Do Not Buy a Plastic Greenhouse

February 25th, 2012

In 2010 I blogged about a new little greenhouse I had bought covered in plastic. I bought it at Lowes and was pretty happy with it, it allowed me to start seeds early outdoors (I have problems indoors due to a lack of a south facing window, kids, and cats).

I gave it a pretty good recommendation, I hereby rescind that. In 2011 during the summer, one year old, I noticed the plastic had started to fail at the top. I even kept it in the shade most of the time. By now the plastic is all but gone on top, so much for holding in heat and moisture eh.

plastic greenhouse fail

You know how we’re told that plastic takes decades to rot in a landfill? Maybe so, buried and deprived of light and oxygen, but exposed it sure degrades pretty fast.

So now all I have is a flimsy top heavy stand with flimsy trays, perhaps still useful, but not very.

Plexiglass might be strong enough for a greenhouse, but that is probably the only plastic I would ever consider for such an application again, I’m afraid in the future I won’t waste my money on things not made of actual glass. Glass doesn’t have to be expensive either, sure, new stuff could be, but you can often find old windows on Craigslist or elsewhere, they can be repurposed into small green houses or cold frames. Not just windows either, old storm doors, sliding doors, shower doors. Reuse and recycle.

14 Responses to “Do Not Buy a Plastic Greenhouse”

  1. Carol  Says:

    Sorry about your bad experience with your greenhouse! I want you to know, that this is not the norm with ALL plastic greenhouses! But you do have to use plastic that is specifically made for greenhouses (a much heavier grade of plastic!)
    If yours came as a kit with the plastic included, you should contact them about the problem.
    Just to let you know, My green house has been up for almost 5 years now, and the plastic is still fine. I live in zone 5 with horrible winters!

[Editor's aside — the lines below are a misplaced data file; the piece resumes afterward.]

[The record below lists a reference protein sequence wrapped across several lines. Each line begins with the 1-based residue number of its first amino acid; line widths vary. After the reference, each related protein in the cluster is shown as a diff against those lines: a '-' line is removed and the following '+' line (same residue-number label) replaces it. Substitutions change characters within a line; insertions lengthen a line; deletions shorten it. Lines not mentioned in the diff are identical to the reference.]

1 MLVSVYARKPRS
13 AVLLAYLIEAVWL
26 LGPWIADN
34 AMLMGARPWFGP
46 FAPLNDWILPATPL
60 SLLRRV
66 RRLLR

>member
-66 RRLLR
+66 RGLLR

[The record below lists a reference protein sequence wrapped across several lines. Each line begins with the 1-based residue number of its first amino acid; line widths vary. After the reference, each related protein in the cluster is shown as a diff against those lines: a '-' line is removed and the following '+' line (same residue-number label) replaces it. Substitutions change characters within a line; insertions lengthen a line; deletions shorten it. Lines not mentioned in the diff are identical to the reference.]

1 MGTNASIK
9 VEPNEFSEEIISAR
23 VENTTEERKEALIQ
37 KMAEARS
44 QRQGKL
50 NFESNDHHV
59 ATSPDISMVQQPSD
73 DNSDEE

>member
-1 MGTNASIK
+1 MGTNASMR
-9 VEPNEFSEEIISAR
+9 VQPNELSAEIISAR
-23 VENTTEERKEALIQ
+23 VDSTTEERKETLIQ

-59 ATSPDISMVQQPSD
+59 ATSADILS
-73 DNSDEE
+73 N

Take a look at mine here: http://www.allaboutrosegardening.com/How-to-build-a-greenhouse.html

  2. Amanda Best  Says:

    I bought the same greenhouse. I realized after the first winter I should have taken the plastic off after the growing season. I was able to get a replacement one from Lowes. I did buy another one to get the phone number but I wanted a second one.

  3. James Mann  Says:

    I have seen plastic do that but that was after years of weathering.

    We have the same problem with south facing windows as big trees along the driveway which block the sky. I was thinking I would build a little greenhouse along the south side of the garage/shed. I was going to use plastic. Now I will do some more research to find what kind of plastic will last.

    My dad built his own greenhouse about 15 or 20 years ago. Once he retired from farming he became a handy man for all the old ladies around and collected a lot of windows. Which he eventually turned into his greenhouse and it was amazing.

  4. Daniel  Says:

    I would have to disagree with you saying to never buy a plastic greenhouse. I will say though, never buy a plastic greenhouse made out of the type of plastic that yours was made of.
    That stuff is just too easily torn and deformed. There’s a greenhouse I’ll be buying soon that is made of plastic, but it has a reinforcing wire grid built into it, so it should last a lot longer than yours.